The Puzzle Palace: A Report on America's Most Secret Agency
James Bamford, Penguin Books, 1983.
[A] foursome of inventors in Seattle, working in
their spare time in the back of a garage, managed to develop a
new type of voice scrambler. Led by thirty-five-year-old Carl Nicolai,
a job-shopper, or technical "Kelly girl," the group called its new
invention the Phasorphone and submitted a patent application in
October 1977. In April 1978, Nicolai finally received a response
from the Patent Office. But when he opened the letter, he was stunned
Instead of a patent, his hands held a strange form with the words
SECRECY ORDER in large bold letters across the top.
Nicolai had suddenly been assaulted with one of the oldest weapons
in the nation's national security arsenal: the Invention Secrecy Act.
Nicolai's secrecy order told him little except that he faced two
years in jail and a $10,000 fine for disclosing any aspect of his
device "in any way to any person not cognizant of the invention
prior to the date of the order." Nowhere on the order did it say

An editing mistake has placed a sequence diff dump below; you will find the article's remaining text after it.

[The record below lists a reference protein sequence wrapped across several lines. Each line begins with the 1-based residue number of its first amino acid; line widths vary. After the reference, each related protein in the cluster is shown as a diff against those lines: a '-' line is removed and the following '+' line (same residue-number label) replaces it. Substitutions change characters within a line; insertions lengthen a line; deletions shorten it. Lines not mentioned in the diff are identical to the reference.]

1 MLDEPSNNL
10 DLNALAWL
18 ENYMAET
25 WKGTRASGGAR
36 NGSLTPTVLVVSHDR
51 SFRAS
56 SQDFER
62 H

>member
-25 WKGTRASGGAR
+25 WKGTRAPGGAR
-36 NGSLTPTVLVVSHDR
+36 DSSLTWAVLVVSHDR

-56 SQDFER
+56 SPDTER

why it was issued or who ordered the action.
The object of Nicolai's patent application and the NSA's anxiety
was a voice privacy system that relied more, apparently, on the
science of transmission security than cryptography. As opposed to
cryptography, which merely renders the contents of a message
unintelligible to those without the key, transmission security
conceals the very existence of the message itself. The seed for
the Phasorphone was planted in 1960 in
an article on communications security by Alfred Pfanstiehl for Analog magazine.
Pfanstiehl suggested that instead of the traditional method of transmission,
where signals are sent between transmitter and receiver over a
single frequency, a system of pseudorandom wave forms be used.
Under such a system a code could be devised using pseudorandom
alterations of the frequency spectrum exactly synchronized between
transmitter and receiver. The system held promise for an area
particularly vulnerable to eavesdropping: CB and marine band radio.
But it could also be modified for telephone.